the proof is in the fortune, the seal is in the fate.
No home is builded for the poor, no place here for the weak,
we venerate the famous, whose countenance we seek.
We beg for their approval, we crave their affirmation,
to tell us that we matter, to give us validation.
The teacher has come near to us, we watched him walking past.
We paused, we listened to his words; we wonder will they last?
The teacher has come near us with love and with his wisdom;
he shows us how to break the rules, we draw back from his freedom.
We are searching for a leader, a commander for the troops,
to take us where we want to go, to walk triumphal routes;
but the road he chose is weakness, it is folly, it is risk;
had we known at the beginning we never would enlist.
He turns the order downside up; he surely is misguided.
He makes the undeserving friends while good folks are derided.
He simply cannot be the one, he’s surely not the Christ
and if he will not go away, he must be sacrificed.
The end was quietly arranged, his death, it was expedient.
The night, it drew the curtain, the tomb it was convenient.
Well-buried was his message, well buried was the trouble;
along with his suggestions that the walls would soon be rubble.
But the stories won’t stay buried, the rumours are insistent,
his followers are foolish, too, they speak of life persistent;
declare his risen presence, and call themselves his witness.
They live with grace and wonder, and love that is life’s litmus
© 2012 Ken Rookes
Monday, April 9, 2012
we hear again the story
of the sceptical dismissal
of the resurrection reports by Thomas
Every year, at least on this day,
we get to celebrate restless enquirers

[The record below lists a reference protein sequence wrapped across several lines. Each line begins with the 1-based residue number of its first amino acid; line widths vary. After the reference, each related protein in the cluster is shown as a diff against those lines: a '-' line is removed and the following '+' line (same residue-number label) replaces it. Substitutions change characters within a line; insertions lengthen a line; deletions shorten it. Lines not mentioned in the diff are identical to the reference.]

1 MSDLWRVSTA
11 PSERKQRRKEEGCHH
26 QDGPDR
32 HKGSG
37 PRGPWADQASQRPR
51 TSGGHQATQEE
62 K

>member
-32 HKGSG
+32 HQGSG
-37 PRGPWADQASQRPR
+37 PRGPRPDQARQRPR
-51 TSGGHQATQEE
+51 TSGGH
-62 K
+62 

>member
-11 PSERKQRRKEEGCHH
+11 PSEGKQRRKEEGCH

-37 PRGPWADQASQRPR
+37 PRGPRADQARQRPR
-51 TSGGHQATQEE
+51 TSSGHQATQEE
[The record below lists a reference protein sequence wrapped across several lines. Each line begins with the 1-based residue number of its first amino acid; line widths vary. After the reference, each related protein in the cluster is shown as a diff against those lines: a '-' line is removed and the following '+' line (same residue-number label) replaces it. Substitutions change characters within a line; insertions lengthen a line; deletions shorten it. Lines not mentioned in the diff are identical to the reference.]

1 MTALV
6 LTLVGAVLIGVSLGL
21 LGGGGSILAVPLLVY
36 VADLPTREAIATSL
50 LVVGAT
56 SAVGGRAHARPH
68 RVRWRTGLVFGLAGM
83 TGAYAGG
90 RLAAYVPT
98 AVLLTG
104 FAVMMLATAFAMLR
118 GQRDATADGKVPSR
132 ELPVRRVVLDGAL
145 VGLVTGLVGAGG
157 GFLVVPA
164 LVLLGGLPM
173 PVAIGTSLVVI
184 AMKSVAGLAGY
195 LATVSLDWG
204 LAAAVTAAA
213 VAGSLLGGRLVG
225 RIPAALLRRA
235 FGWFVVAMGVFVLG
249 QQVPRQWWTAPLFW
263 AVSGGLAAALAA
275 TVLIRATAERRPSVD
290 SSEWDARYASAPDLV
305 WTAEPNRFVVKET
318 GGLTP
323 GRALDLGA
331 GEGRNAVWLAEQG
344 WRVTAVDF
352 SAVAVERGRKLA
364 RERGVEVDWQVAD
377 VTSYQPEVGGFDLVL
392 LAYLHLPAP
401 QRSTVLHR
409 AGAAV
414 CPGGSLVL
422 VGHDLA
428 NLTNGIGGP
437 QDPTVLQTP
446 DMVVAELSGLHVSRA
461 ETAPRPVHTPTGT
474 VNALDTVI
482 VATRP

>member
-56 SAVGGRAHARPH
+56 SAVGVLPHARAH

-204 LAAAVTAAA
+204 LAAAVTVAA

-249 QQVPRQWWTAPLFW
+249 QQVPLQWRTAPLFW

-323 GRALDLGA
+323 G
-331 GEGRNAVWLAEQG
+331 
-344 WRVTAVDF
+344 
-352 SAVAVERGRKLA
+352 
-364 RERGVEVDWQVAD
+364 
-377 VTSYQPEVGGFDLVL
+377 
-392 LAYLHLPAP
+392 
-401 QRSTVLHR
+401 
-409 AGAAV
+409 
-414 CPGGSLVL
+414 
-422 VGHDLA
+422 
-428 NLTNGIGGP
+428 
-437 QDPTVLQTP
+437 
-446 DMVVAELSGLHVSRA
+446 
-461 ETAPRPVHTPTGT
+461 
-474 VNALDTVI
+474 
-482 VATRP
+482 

and affirm their questioning.
Let us hear it for those who trepidly wear
the label of ‘agnostic;’
those honest men and women
who are willing to admit
that they simply don’t know.
They remind us all
of the sad limitations of certainty.
Hurray for all those carefully considered
unbelievers; it was god
(however she is conceived)
who gave them their enquiring minds.
They help keep the good christians on their toes
and bless them with a boundary
to their smugness.
Be grateful for Richard Dawkins
and all the other evangelising atheists;
without them our own literalisers
and fundamentalists would run
rampant and unchecked.
Every year we are prompted to rejoice
in those with reservations;
and all who struggle to believe.
Give thanks to your god for the dear people
whose objections keep us honest,
and who lead us once again
back to the Galilean teacher
to listen to what he really said.
© 2012 Ken Rookes
Thursday, April 5, 2012
The first gospel to be written
is also the shortest. By far.
Especially the ending.
A bit of an embarrassment, really;
certainly for second and third century
scribes and copyists who couldn’t resist
the temptation to improve on the original.
Can’t blame them, though; verse eight
is hardly the place where we would want to leave
the bewildered Marys and Salome;
faithful women who went to anoint
the body of their Lord.
Of course they fled
in fear, terror and amazement;
after hearing the impossible news
from the equally unlikely young man
robed in improbable white?
Keep it to yourselves, ladies;
the time will come when the risen Lord will be seen,
the confusion will end,
and the others will know,
and everyone will celebrate
and shout and dance
and write their own resurrection verses.
Millions of them!
Looking ahead to Sunday!
© Ken Rookes
Wednesday, April 4, 2012
Monday, April 2, 2012
shrill, desperate and frightened,
accumulate in layers
across the courtyard
and force their way in
through windows and open doors.
They bounce along corridors of marble
and echo blurringly from stone tiles
and vaulted ceilings,
to disturb the earnest enquiries
of the Roman administrator
as he presses the prisoner
for an answer he can use.
The man refuses to be constrained by his bonds
and speaks calmly of truth,
too easily it seems to his interrogator,
who demands a definition
for the well worn word..
The man accused of kingly conspiracy
remains silent, knowing that his truth
is difficult to hear.
It is a place where evil and cruelty
meet their limits;
where death is no longer feared,
and where hope,
no matter how low its wick burns,
will never be extinguished.
This disturbing truth will be reached
through a mix of painful love,
generous suffering, and much bleeding;
little wonder his clamouring protagonists
find it so unpalatable.
In the end
the Governor finds it all too difficult
and surrenders the man
to the voices.
© 2012 Ken Rookes
"For most of my life, God’s response to Job in this book has frustrated me, even angered me. It all seemed so insufficient a response. ...